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Stretching and Warming Up

By: Sarah Chamberlain - Updated: 10 Oct 2015 | comments*Discuss
 
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Dancing of any kind is physically demanding, exposing the muscles and joints to a variety of unfamiliar positions and movements. Nothing takes away more from the fun and enjoyment of dance than an injury, which is why stretching and warming up should be the most important part of any dancer’s routine. After all, no injuries means more time in the studio becoming a better dancer!

Get There Early!

Allow yourself enough time to fully prepare for the dance class ahead. It is each dancer’s responsibility to ensure they have sufficient time to warm up before class. This is different for each individual, depending on age and fitness level, however arriving 20-30 minutes before class will allow you to prepare your mind and body to get the most out of your dance class. Don’t rely on the warm up provided by your teacher at the beginning of class, which is often only a couple of minutes. Your teacher will expect that you have prepared your body fully to take on the many challenges of the class and the best way to do this is by taking your time.

Warm your Core…

The first step of an effective warm up routine involves raising the body temperature. Walking briskly around the room, or marching on the spot for a few minutes are effective ways of increasing the body’s core temperature, which will encourage blood flow to the muscles, and lubricate joints. Increasing your heart rate delivers more oxygen to the muscles, preparing them for high levels of activity.

Stretch it Baby!

Stretching the muscles before dancing allows greater flexibility and keeps injuries at bay. Start by targeting the large muscle groups, such as the quads or hamstrings, with long, slow stretches held for 10-15 seconds and repeated a couple of times on each side. Approach your stretches as you would a dance routine - in other words, focus and breathe.

Continue the warm up using isolated movements, like rotating the shoulder, elbow or hip joints. Target key areas that are specific to the class you are taking that day, for example the ankles and knees for a tap class, or the inner thigh and quad muscles for ballet. This will allow you greater movement and flexibility in the areas that will be required most. You need your muscles to be warm and stretchy to support the joints and bones to prevent injury. Try these:

  • Lunge stretch - to stretch your quads and hamstrings.
    Ensure your hips are facing the leading leg and the back leg is straight. Place hands either side of the leading leg, flat on the floor. The front leg should be bent at 90 degrees, with the knee directly above the foot. Rock back, lengthening the front leg, ensuring hips are square. Gently press the stomach towards the knee whilst maintaining length through the spine. Hold for a minimum of 10 seconds in both positions and repeat 2-3 times on each side.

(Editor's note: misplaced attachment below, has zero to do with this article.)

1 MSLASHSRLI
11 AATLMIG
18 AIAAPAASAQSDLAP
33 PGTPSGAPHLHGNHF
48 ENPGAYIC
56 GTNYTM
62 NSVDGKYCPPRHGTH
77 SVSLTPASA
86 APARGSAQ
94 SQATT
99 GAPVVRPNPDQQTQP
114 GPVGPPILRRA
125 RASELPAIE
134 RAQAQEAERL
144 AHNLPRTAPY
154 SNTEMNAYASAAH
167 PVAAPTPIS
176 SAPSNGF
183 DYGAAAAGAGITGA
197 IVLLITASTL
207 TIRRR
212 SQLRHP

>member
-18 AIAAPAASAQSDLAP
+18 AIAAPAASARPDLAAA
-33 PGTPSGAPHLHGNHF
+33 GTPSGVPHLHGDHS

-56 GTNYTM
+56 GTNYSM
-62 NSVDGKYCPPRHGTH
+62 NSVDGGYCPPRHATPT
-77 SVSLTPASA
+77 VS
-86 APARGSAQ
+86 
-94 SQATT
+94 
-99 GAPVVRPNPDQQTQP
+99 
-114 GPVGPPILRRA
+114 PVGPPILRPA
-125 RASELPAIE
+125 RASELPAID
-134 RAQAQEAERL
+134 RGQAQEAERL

• Inner thigh stretch
    There are a few ways to stretch the inner thigh muscles, but try sitting on the floor with the knees bent. Bring the feet together and allow the legs to gently fall out to either side. Ensure the spine is lengthened and gently press the knees toward the floor with the elbows. For a more intense stretch, bring the stomach towards the feet, keeping the back straight and the neck in alignment with the spine to avoid straining. Inhale and exhale deeply four times in this position, bringing the upper body closer to the floor on each exhalation.

Cool Down

So you’ve had a fun and injury-free dance class? Fantastic! Reward your body’s efforts with a cool down to gradually return it to a resting state. Slow, fluid movements and soft stretches will relax the body, maintain flexibility and prevent stiffness and pain the following day.

Dancing is challenging enough, without having to contend with injuries. Preventing them requires dedication to warming up, stretching and cooling down. A good warm up is an effective one, so always allow enough time and stretch according to the muscles and joints that will be put under the most amount of strain that day. Create a warm up routine that develops your weaker areas, to ensure balanced strength within the body, which will reduce the chance of injury and allow you to become the dancer you want to be!

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do you know any dnce warm up games for dance classes in secondary schools
boo - 10-Oct-15 @ 2:45 PM
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